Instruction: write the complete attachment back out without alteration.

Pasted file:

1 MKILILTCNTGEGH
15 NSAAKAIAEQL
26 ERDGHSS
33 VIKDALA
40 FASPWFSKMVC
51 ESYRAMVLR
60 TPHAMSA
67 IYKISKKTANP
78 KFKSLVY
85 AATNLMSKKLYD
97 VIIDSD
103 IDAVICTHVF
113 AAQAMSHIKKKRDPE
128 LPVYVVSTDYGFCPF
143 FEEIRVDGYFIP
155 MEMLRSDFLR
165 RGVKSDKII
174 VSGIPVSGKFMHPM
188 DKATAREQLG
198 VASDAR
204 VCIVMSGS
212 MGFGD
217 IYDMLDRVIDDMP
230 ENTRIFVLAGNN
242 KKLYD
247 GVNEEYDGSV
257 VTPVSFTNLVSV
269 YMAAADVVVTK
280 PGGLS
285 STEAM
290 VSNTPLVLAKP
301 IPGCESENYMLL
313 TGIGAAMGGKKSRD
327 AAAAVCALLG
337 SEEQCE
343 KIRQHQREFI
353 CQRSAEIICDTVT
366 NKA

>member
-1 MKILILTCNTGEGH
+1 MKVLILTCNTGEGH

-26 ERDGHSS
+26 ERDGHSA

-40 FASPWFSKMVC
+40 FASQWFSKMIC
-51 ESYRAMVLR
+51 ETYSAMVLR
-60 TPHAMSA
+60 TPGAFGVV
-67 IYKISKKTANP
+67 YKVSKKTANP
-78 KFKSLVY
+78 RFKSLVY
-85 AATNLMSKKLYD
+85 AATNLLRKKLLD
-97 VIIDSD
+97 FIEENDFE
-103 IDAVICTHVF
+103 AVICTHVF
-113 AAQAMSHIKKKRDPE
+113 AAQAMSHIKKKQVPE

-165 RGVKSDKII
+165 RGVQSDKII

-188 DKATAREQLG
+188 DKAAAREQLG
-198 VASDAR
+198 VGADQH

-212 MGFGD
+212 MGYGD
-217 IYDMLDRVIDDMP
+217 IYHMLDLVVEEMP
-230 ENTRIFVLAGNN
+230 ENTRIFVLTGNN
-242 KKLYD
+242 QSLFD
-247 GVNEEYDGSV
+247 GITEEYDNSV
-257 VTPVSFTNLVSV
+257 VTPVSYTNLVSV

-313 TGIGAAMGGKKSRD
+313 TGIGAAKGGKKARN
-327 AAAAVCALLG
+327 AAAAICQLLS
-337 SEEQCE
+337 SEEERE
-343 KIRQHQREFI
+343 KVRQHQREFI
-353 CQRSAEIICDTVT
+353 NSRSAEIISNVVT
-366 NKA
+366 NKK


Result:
1 MKILILTCNTGEGH
15 NSAAKAIAEQL
26 ERDGHSS
33 VIKDALA
40 FASPWFSKMVC
51 ESYRAMVLR
60 TPHAMSA
67 IYKISKKTANP
78 KFKSLVY
85 AATNLMSKKLYD
97 VIIDSD
103 IDAVICTHVF
113 AAQAMSHIKKKRDPE
128 LPVYVVSTDYGFCPF
143 FEEIRVDGYFIP
155 MEMLRSDFLR
165 RGVKSDKII
174 VSGIPVSGKFMHPM
188 DKATAREQLG
198 VASDAR
204 VCIVMSGS
212 MGFGD
217 IYDMLDRVIDDMP
230 ENTRIFVLAGNN
242 KKLYD
247 GVNEEYDGSV
257 VTPVSFTNLVSV
269 YMAAADVVVTK
280 PGGLS
285 STEAM
290 VSNTPLVLAKP
301 IPGCESENYMLL
313 TGIGAAMGGKKSRD
327 AAAAVCALLG
337 SEEQCE
343 KIRQHQREFI
353 CQRSAEIICDTVT
366 NKA

>member
-1 MKILILTCNTGEGH
+1 MKVLILTCNTGEGH

-26 ERDGHSS
+26 ERDGHSA

-40 FASPWFSKMVC
+40 FASQWFSKMIC
-51 ESYRAMVLR
+51 ETYSAMVLR
-60 TPHAMSA
+60 TPGAFGVV
-67 IYKISKKTANP
+67 YKVSKKTANP
-78 KFKSLVY
+78 RFKSLVY
-85 AATNLMSKKLYD
+85 AATNLLRKKLLD
-97 VIIDSD
+97 FIEENDFE
-103 IDAVICTHVF
+103 AVICTHVF
-113 AAQAMSHIKKKRDPE
+113 AAQAMSHIKKKQVPE

-165 RGVKSDKII
+165 RGVQSDKII

-188 DKATAREQLG
+188 DKAAAREQLG
-198 VASDAR
+198 VGADQH

-212 MGFGD
+212 MGYGD
-217 IYDMLDRVIDDMP
+217 IYHMLDLVVEEMP
-230 ENTRIFVLAGNN
+230 ENTRIFVLTGNN
-242 KKLYD
+242 QSLFD
-247 GVNEEYDGSV
+247 GITEEYDNSV
-257 VTPVSFTNLVSV
+257 VTPVSYTNLVSV

-313 TGIGAAMGGKKSRD
+313 TGIGAAKGGKKARN
-327 AAAAVCALLG
+327 AAAAICQLLS
-337 SEEQCE
+337 SEEERE
-343 KIRQHQREFI
+343 KVRQHQREFI
-353 CQRSAEIICDTVT
+353 NSRSAEIISNVVT
-366 NKA
+366 NKK